When it comes to swimming outdoors most people aren’t thinking about germs. After all, going for a swim in the local lake or river has gained tremendous popularity in recent years. For many, the allure of swimming outdoors provides the opportunity to bask in the sunshine, breathe in fresh air, and immerse oneself in the tranquil surroundings of the great outdoors. Aside from the locale, swimming outdoors also offers stress relief, the release of endorphins, calorie burning, and muscle exercise.
However, along with the joys of swimming in natural waters come inherent dangers. Unlike swimming pools, where conditions are carefully controlled, outdoor bodies of water pose unique risks. Swimmers are more vulnerable to tides, currents, and swells, which can be unpredictable and powerful. Additionally, the water may harbor hidden perils in the form of harmful bacteria and bugs. In certain areas, untreated sewage finds its way into rivers, lakes, and seas, making it challenging to find a safe spot for a refreshing dip.
One of the significant differences between swimming in a pool and swimming in natural waters is the level of water monitoring. Pools undergo regular testing and treatment to maintain cleanliness, whereas the composition of outdoor waters is constantly changing. Chemicals can leach into natural waters from nearby farms or industrial areas, and animals may defecate in the water, further increasing the risk of contamination. Moreover, the presence of toxic agents may not be readily apparent, and there might be no signposts warning of local dangers. When in doubt about the chemical safety of outdoor waters, it is better to err on the side of caution and avoid entering them. Trusting one’s instincts is crucial— if the water appears or smells off, it is wise to steer clear.
Which Has More Germs a Natural Body of Water or a Swimming Pool?
In terms of swimming and germs, bacteria and viruses are the biggest risks. It’s a fact that swimming in natural waters is associated with a higher likelihood of contracting illnesses such as diarrhea. Sewage contamination is a common culprit, and swallowing contaminated water exposes swimmers to bacteria and viruses such as E. coli, Norovirus, and Shigella. Germs that cause other RWI’s include Naegleria fowleri and Pseudomonas. Additionally, rodents living in sewers near freshwater rivers or canals can carry the bacterial pathogen Leptospira, which causes Leptospirosis or Weil’s disease. The infection can occur when a swimmer ingests soil or water containing urine from infected animals or when it enters their eyes or a cut. Leptospirosis can lead to liver and kidney damage and, if left untreated, can be fatal. Swimmers can develop flu-like or jaundice symptoms within two weeks of swimming in a river, lake, pond, or other natural body of water.
Pools Are Far From Germ-Proof
This is not to say that swimming pools are necessarily germ-proof, quite the contrary, far from it. The primary cause of RWI’s (recreational water illness) in both treated and untreated swimming locations shared a common source: fecal matter, particularly human feces. Most germs responsible for these infections are transmitted through the fecal-oral route. In this process, an infected person swims in the water, and the pathogens are released from their anus into the water. Subsequently, another individual may swallow the contaminated water or inhale aerosolized droplets containing the pathogens.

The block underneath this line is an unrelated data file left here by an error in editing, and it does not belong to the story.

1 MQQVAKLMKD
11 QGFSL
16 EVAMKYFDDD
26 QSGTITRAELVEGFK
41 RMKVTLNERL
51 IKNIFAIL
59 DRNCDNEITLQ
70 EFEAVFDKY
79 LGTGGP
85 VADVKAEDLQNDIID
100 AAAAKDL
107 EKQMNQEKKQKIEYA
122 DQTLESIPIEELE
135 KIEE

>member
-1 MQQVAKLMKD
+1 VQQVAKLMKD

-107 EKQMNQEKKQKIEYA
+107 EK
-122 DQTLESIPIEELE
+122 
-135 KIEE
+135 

For example, approximately 80% of illnesses contracted from treated water were attributed to Cryptosporidium, a parasite that resides in animal intestines and spreads by being excreted through feces into water sources. Although the illnesses resulting from untreated water were more diverse, the primary culprits still originated from fecal matter. Norovirus, a highly contagious virus transmitted through vomit and feces, accounted for about 30 percent of all cases. Additionally, the most common bacterial infection, Shigella, spreads through diarrhea.
While chlorine can effectively control many other pathogens that cause illnesses in pools and spas, Cryptosporidium can survive in chlorinated water for an extended period, surpassing a week. This prolonged survival allows the parasite to spread easily among swimmers in the contaminated water and subsequently infect others who come into contact with that water. Such scenarios contribute to the occurrence of outbreaks and the rapid transmission of the parasite.
Considering all these factors, it becomes evident that, despite occasional instances of urine and feces in pools, managed swimming pools still provide a much safer environment for swimming. When it comes to germs, pools with proper maintenance, including chlorine disinfection and pH regulation, are significantly less likely to harbor infectious microorganisms. Furthermore, the presence of trained lifeguards and safety equipment in pools reduces the risks of injuries and drowning incidents.
While swimming in natural bodies of water offers a captivating and immersive experience, it comes with inherent risks due to the presence of potentially harmful microbes and unpredictable water conditions. Swimming pools, on the other hand, provide a controlled and sanitized environment for recreational swimming. Therefore, when it comes to ensuring safety, managed swimming pools offer a more reliable option. They undergo regular monitoring and treatment, reducing the likelihood of waterborne illnesses and providing a safer space for swimmers. So, while the allure of swimming in a natural body of water is undeniable, it’s important to weigh the risks and take necessary precautions to ensure a pleasant and safe swimming experience.